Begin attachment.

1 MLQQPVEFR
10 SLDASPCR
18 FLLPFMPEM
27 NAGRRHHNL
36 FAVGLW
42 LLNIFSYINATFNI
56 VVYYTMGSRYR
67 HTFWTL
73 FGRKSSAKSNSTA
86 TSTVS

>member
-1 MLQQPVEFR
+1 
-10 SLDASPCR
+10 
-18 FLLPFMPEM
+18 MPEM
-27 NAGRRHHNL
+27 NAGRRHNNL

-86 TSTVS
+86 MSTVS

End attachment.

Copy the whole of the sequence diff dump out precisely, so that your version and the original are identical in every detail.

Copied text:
1 MLQQPVEFR
10 SLDASPCR
18 FLLPFMPEM
27 NAGRRHHNL
36 FAVGLW
42 LLNIFSYINATFNI
56 VVYYTMGSRYR
67 HTFWTL
73 FGRKSSAKSNSTA
86 TSTVS

>member
-1 MLQQPVEFR
+1 
-10 SLDASPCR
+10 
-18 FLLPFMPEM
+18 MPEM
-27 NAGRRHHNL
+27 NAGRRHNNL

-86 TSTVS
+86 MSTVS